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COVID-19 Vaccine Information
Visit the CDC website first for the most up-to-date information, including frequently asked questions (FAQs) about COVID-19 vaccination and vaccine information for you and your family.
Who can get the vaccine?
COVID-19 vaccine supplies are currently limited. Each state has its own plan for deciding which groups of people will be vaccinated first. Contact your state health department for more information on its plan for COVID-19 vaccinations.
Where do I get the vaccine?
If you are among those currently recommended to get a COVID-19 vaccine, you should contact your health department, employer, long-term care facility, or designated vaccination provider for information on where you can get your COVID-19 vaccine. Check the website of your state or local health department to find out more about vaccine distribution in your local area.
How do I enroll in v-safe after receiving the vaccine?
V-safe is a free and voluntary smartphone-based tool that uses text messaging and web surveys to provide personalized health check-ins and can quickly tell CDC if you have any side effects after getting the COVID-19 vaccine. Depending on your answers, someone from CDC may call to check on you and get more information. You’ll also get reminders if you need a second vaccine dose. You can register for v-safe up to 42 days following your first COVID-19 vaccination dose.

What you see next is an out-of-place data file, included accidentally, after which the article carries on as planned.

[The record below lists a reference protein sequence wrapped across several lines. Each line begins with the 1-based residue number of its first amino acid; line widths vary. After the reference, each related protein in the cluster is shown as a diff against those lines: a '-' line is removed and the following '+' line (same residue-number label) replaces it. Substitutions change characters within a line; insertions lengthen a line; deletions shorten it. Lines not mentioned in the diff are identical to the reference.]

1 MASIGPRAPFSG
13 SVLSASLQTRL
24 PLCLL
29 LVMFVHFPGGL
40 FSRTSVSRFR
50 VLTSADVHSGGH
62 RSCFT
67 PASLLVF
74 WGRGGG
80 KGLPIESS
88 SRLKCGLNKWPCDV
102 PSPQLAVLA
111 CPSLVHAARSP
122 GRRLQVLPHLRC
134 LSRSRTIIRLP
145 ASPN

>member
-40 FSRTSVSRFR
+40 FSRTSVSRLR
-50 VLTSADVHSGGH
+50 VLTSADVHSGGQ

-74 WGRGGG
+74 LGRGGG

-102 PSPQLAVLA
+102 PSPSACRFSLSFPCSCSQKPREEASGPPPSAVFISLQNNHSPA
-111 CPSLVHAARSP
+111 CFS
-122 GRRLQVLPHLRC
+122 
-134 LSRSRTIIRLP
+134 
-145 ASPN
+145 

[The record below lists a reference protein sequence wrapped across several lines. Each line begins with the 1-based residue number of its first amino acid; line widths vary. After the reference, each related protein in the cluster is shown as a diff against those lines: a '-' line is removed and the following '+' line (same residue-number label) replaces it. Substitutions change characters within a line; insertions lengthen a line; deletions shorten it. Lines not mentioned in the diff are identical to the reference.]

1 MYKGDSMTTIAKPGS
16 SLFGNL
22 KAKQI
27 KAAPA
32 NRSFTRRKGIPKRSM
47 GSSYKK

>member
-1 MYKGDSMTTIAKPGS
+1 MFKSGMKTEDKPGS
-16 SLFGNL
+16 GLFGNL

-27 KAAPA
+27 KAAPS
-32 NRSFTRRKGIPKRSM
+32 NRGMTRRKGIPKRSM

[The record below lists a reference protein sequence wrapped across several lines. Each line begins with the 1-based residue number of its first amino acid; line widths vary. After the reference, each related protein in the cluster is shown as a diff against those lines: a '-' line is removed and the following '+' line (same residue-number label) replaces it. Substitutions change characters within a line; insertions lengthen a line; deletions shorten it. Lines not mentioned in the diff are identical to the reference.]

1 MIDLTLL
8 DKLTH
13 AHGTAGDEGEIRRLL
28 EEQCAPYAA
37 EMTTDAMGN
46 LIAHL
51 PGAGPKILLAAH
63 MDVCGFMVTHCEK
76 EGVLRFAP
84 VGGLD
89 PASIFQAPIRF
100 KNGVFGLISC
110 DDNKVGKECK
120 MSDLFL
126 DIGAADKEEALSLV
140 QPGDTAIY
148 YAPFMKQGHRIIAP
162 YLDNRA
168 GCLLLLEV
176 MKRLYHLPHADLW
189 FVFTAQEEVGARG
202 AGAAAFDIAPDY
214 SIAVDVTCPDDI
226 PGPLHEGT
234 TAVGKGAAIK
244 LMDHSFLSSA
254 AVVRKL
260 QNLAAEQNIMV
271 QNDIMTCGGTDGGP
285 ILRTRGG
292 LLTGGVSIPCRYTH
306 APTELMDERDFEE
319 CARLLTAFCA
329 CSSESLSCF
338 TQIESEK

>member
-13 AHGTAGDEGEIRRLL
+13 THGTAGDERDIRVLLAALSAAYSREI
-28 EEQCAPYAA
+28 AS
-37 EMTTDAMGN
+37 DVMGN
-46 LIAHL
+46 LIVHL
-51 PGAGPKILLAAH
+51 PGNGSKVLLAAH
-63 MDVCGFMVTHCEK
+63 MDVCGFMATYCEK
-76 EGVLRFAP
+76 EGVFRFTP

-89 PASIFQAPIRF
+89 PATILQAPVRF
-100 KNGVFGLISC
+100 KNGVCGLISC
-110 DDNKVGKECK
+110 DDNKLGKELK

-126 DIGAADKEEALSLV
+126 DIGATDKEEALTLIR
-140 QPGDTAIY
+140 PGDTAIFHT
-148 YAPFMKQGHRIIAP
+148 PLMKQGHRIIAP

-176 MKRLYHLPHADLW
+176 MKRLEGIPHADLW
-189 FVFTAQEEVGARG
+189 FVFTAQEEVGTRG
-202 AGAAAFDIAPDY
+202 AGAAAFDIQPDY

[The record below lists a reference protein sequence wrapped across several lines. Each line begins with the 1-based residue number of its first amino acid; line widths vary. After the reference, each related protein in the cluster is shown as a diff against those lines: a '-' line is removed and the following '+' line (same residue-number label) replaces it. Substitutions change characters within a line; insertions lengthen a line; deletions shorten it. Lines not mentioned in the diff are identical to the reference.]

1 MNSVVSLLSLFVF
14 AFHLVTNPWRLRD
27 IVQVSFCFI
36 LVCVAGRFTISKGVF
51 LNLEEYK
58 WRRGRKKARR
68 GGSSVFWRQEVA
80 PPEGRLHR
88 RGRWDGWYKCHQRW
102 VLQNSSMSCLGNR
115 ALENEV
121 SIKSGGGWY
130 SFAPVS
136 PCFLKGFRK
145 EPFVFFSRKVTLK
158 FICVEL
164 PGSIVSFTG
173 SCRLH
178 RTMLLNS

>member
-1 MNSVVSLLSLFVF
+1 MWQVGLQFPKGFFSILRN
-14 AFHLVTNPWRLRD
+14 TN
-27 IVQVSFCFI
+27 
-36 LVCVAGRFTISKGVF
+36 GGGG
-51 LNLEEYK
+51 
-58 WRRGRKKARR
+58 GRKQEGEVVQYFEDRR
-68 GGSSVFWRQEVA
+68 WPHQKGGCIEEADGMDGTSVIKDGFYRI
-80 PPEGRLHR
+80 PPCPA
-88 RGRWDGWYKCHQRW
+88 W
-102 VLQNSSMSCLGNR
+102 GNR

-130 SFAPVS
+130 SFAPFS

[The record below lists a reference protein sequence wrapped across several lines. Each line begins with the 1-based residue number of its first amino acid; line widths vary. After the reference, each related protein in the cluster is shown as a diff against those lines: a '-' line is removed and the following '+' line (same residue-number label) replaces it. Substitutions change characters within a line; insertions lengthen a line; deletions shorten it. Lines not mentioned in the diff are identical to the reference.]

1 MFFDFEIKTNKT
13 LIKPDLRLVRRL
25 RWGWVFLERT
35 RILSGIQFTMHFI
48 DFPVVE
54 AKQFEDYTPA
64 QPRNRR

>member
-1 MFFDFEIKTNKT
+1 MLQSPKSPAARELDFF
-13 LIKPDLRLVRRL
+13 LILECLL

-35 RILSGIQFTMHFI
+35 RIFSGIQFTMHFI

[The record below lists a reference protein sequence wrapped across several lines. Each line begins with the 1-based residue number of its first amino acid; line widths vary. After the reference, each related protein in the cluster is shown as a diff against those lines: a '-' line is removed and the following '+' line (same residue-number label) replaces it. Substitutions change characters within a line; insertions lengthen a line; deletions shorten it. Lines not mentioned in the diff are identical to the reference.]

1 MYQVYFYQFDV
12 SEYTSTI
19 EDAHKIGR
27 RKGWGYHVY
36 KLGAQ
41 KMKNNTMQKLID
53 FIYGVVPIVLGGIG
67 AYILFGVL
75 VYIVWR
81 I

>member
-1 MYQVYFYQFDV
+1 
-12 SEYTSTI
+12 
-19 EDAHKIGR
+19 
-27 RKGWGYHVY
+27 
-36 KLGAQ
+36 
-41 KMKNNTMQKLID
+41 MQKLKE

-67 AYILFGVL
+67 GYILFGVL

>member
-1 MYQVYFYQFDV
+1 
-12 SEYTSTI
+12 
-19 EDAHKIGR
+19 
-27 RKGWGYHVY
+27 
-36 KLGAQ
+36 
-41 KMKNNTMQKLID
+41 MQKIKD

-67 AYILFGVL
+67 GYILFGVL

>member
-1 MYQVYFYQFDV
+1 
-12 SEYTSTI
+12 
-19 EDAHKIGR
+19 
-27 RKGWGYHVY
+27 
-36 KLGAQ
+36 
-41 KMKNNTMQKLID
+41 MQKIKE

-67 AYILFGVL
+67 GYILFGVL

How do I report adverse events after receiving or administering the vaccine?
If you think you or someone in your care is experiencing a medical emergency, call 9-1-1 and go to the nearest hospital emergency room right away. If you think you or someone in your care is having an adverse event following vaccination but it is not an emergency, contact a healthcare provider for medical advice. Visit the CDC website for more info on vaccine safety.
Information for Vaccine Administration Management System (VAMS) participants in select states.
States and jurisdictions across the United States are using different web-based applications for vaccination clinic management. One of those systems is the Centers for Disease Control and Prevention’s (CDC) Vaccine Administration Management System, or VAMS. Contact your health department to find out which vaccination management system they are using for vaccine enrollment and scheduling.
If you are a VAMS user and have questions, visit CDC’s VAMS FAQs page.
CDC does not see patients, diagnose illness, provide treatment, prescribe medication, or refer to specialists. For emergencies, see your healthcare provider or go to an emergency room. If you are a healthcare provider, contact your state epidemiologist or local health department.
- Page last reviewed: February 23, 2016
- Page last updated: February 23, 2016
- Content source: